Rule 12(b)(6) of the Federal Rules of Civil Procedure authorizes the dismissal of a complaint if it fails to state a claim upon which relief can be granted; therefore, "the purpose of Rule 12(b)(6) is to test the sufficiency of a complaint and not to resolve contests surrounding the facts, the merits of a claim, or the applicability of defenses." Presley v. City of Charlottesville, 464 F.3d 480, 483 (4th Cir.2006). In this regard, the Court bears in mind the requirements of Rule 8, Bell Atlantic Corp. v. Twombly, 550 U.S. 544 (2007), and Ashcroft v. Iqbal, 556 U.S. 662 (2009) when considering a motion to dismiss pursuant to Rule 12(b)(6). Specifically, a complaint must contain "a short and plain statement of the claim showing that the pleader is entitled to relief, " Fed.R.Civ.P. 8(a)(2), and must state "a plausible claim for relief, " as "[t]hreadbare recitals of the elements of a cause of action, supported by mere conclusory statements, do not suffice, " Iqbal, 556 U.S. at 678-79. "A claim has facial plausibility when the plaintiff pleads factual content that allows the court to draw the reasonable inference that the defendant is liable for the misconduct alleged." Iqba l, 556 U.S. at 663.

B. Access To Courts

Inmates "have a constitutional right of access to the courts." Bounds v. Smith, 430 U.S. 817, 821 (1977); Michau v. Charleston County, 434 F.3d 725, 728 (4th Cir. 2006); Cochran v. Morris, 73 F.3d 1310, 1317 (4th Cir. 1996) (en banc). In order to succeed on a denial of denial of access to the courts claim, an inmate must demonstrate an impediment to the pursuit of a nonfrivolous legal claim. See Lewis v. Casey, 518 U.S. 343, 349, 353 (1996) ("It is for the courts to remedy past or imminent official interference with individual inmates' presentation of claims to the courts."). Further, an inmate must allege specific injury resulting from the alleged denial of access. See Lewis, 518 U.S. at 349; see also Cochran, 73 F.3d 1317 (stating a prisoner cannot rely on conclusory allegations in an denial of access claim, and "[s]pecificity is necessary so that prison officials are not required to file unnecessary responses to speculative allegations"); Strickler v. Waters, 989 F.2d 1375, 1384 (4th Cir.1993) (stating inmate had a "basic requirement that he show specific harm or prejudice from the allegedly denied access").[6] Under the allegations set forth here, and assuming Defendants "refused" and returned Mbewe's mail for lack of postage, it is not apparent the conduct abridged a constitutional right. Indeed, Mbewe acknowledges Defendant David's efforts to explain institutional mailing rules to him and ensure his mail was sent. These actions included personally mailing Mbewe's legal documents. Mbewe's allegations of fact thus belie his claims of gross negligence, much less state a claim of constitutional dimension. Even when Mbewe's allegations of fact are judged in the light most favorable to him, he fails to demonstrate any basis to appeal his conviction based on his guilty plea, and fails to state a claim of constitutional magnitude.[7]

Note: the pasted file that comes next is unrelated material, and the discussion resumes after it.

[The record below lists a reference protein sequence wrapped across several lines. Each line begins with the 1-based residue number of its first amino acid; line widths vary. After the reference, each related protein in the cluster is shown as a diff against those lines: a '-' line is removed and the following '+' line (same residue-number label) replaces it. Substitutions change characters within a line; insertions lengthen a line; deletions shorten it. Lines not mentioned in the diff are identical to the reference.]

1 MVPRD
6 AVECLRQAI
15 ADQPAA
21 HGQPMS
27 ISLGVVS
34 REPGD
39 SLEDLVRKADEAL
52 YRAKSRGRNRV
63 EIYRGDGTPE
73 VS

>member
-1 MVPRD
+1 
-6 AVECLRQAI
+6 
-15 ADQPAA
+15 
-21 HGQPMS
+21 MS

Defendants further assert the allegations against "Unknown Names of Mail Clerks at the Montgomery County Department of Correction and Rehabilitation" and the "Montgomery County Department of Correction and Rehabilitation" are vague, incomplete, and conclusory. The undersigned agrees. Mbewe's speculative conclusions fail to state a denial of access to courts claim.

Respondents further that MCCF, where the events at issue occurred, is not amenable to suit because it is a correctional facility owned and operated by Montgomery County. No provisions in any statute or regulation empower the MCCF to sue or be sued in its own right as a subordinate agency of Montgomery County Maryland. See Bourexis v. Carroll County Narcotics Task Force, 96 Md.App. 459, 467-68 (1983) (ruling the Carroll County Narcotics Task Force is ...